On Saturday, a new mosaic on a corner store at 32nd & Bryant was unveiled.
And not to be upstaged, Minnesota winter also unveiled itself with the first accumulation of snow, and even some hazardous driving conditions.
Minneapolis historically does well in quality-of-life studies, but when January howls in, I hear MN natives and non-natives alike questioning their sanity for living in this crazy state.
While sub-zero wind chills, lack of sunlight and treacherous sidewalks present genuine challenges for MN inhabitants, it seems that every complaint I hear steels my determination to turn winter into a triumph of will. On the subject of coping with winter, my friend Stephanie Molstad likes to imagine she is in Finland. Following Stephanie’s lead, I like to imagine I’m in the film Dr. Zhivago for a few months out of the year. I’m not sure which character–maybe Pasha.
Hats On to Winter!
But imagination aside, the key for enjoying winter is taking care to dress appropriately. A Swedish proverb says “There is no such thing as bad weather, only bad clothing.” This proverb may also be Norwegian, depending who you talk to. Either way, I’m mystified by Minnesotans who traipse around all winter hat-free. Coiffure be damned! My advice is find a warm hat that you like. REI has a good selection.
Loose Knits Sink Ships
Both of the above hats are knit, but lined in polar fleece for extra warmth. I have no patience for a loose knit that the wind blows right through!
This my Team Zissou hat. It has a fertilizer company patch on it.
When the temperature drops, you will appreciate good ear coverage like on this Carthart hat. And–check it out:
This one is perfect for under my bike helmet. I just need to remove the helmet padding and the velcro sticks right to the hat for a secure fit.
But when it’s really cold:
Put on a sweater
We all know it’s much more efficient to adapt our clothing rather than the thermostat temperature whenever we can; but a reminder never hurts. Above is Jimmy Carter who was ridiculed in 1977 for very sensibly advising Americans to dress warmer and turn down their thermostats to conserve energy. And below is a link to a blogger teaching you how to become rich, but advising the same thing:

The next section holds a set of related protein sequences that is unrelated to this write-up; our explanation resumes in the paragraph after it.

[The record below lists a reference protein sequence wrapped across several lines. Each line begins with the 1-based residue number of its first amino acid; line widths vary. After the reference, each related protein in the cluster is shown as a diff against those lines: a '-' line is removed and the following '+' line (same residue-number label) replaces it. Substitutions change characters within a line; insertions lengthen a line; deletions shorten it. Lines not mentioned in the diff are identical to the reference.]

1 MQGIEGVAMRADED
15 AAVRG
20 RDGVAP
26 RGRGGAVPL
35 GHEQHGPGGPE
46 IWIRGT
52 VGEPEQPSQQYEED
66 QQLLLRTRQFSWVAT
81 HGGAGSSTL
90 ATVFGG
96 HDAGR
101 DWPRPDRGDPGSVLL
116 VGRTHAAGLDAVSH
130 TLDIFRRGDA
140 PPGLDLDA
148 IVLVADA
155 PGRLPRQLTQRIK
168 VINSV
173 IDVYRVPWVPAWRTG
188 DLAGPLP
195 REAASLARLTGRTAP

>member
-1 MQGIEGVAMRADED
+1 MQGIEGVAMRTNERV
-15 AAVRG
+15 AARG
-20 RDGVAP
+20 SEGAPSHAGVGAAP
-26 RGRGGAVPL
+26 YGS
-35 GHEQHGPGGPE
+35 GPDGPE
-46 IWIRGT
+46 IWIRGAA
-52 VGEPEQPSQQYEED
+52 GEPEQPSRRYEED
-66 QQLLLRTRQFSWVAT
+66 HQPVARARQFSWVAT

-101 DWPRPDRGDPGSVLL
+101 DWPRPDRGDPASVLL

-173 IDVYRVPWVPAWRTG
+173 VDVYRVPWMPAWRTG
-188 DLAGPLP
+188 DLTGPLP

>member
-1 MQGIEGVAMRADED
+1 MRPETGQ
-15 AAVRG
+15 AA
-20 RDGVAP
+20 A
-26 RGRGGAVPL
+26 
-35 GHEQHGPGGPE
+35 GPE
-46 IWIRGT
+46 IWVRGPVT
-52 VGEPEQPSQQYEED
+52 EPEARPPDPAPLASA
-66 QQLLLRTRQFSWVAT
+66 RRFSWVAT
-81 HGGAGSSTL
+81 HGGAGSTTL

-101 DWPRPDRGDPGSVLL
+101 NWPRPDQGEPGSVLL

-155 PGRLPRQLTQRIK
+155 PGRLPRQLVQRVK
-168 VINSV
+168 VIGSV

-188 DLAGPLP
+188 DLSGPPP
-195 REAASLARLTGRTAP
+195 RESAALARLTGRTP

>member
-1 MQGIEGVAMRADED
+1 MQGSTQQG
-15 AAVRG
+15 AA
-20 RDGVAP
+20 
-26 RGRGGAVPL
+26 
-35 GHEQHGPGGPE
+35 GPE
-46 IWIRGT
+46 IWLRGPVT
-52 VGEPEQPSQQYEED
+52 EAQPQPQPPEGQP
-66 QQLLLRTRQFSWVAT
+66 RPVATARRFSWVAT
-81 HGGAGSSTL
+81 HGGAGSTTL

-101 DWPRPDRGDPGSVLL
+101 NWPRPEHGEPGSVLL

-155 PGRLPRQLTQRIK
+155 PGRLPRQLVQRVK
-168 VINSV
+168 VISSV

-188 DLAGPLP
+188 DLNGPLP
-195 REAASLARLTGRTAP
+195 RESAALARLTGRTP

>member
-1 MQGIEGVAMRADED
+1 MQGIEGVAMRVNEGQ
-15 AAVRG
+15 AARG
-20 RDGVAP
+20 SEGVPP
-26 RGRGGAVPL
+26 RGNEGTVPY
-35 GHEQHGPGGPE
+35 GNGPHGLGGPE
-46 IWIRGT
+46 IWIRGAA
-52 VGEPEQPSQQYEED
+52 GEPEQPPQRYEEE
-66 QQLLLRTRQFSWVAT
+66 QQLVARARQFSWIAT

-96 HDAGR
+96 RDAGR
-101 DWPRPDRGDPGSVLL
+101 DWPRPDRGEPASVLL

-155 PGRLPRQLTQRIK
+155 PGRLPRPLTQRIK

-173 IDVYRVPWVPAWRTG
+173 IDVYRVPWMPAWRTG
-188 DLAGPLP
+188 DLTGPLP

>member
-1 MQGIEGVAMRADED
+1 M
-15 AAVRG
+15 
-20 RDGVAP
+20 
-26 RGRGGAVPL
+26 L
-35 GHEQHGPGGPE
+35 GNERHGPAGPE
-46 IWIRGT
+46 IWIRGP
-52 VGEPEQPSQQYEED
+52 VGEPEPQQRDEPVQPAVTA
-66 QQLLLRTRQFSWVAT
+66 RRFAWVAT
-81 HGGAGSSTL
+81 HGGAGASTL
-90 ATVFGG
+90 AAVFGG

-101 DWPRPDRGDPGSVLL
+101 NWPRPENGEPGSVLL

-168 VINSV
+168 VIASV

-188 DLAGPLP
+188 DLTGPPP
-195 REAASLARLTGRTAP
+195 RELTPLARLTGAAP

Take some time to perfect your programmable thermostat if you have one. If you get chilled, try a little exercise or a cup of hot tea before you crank up the heat. Both will improve your mood on a dark winter day.
And beneath the sweater?
Silk long underwear is wonderful for women and men both. It adds a breathable layer of warmth but is so thin and lightweight that it fits comfortably under almost anything you wear. My first set was from LL Bean, a gift from my mom; I’ve found them cheaper on close out at: www.sierratradingpost.com
Smartwool leggings provide a more substantial layer of warmth than silk. You run the risk of getting overheated wearing them all day indoors, but they are great to wear with skirts and on bitter cold days. Very breathable and cozy.
I’m positively evangelical about Smartwool knee high socks! I’d like to buy the world a pair. I love knee highs because I can’t feel cold air creeping up my pant legs. Because wool is so breathable and doesn’t hold odors you can wear Smartwools multiple times between washings.
I winterized these regular leather boots by buying them a half size larger so I can wear Smartwool knee highs underneath. They also have enough room for an insole cushion which adds extra comfort and insulation. This way I can stay warm all day without clomping around in bulky moon boots.
I love wool! Perhaps it’s my Norwegian and Swedish heritage. Here is an average winter workday outfit for me. Silk long underwear top under merino wool turtleneck under wool dress; footless cotton tights under Smartwool leggings under Smartwool knee high socks under knee high boots.
My grandma gave me these great boots for Christmas a few years ago. They feel like I am wearing cozy slippers all day long. The exceptional warmth apparently comes from the fact that these boots are so supple and flexible, which allows better blood circulation. On the down side they are fussy to get on, and the traction isn’t great. The sole is designed more for tromping through the snow rather than salty city sidewalks, but still I recommend this awesome MN boot.
Triumph of the parka.
Layering for warmth is great, but if you plan on truly making a go of it as a Minnesotan, why not invest in a toasty parka with a nice warm hood? Do you understand what it means to be able to get out of a bitter wind any time you choose by simply raising your hood and turning the other way? Even if you only wear it 2 weeks out of the year, you’ll enjoy it for the next 20 years. I wear mine for about 4 months straight, and it gives me a certain confidence every time I walk out the door. I can do it! I can walk to the store! I can make it around the lake! I can survive until spring!
And so can you. Thanks for reading the Wednesday Post.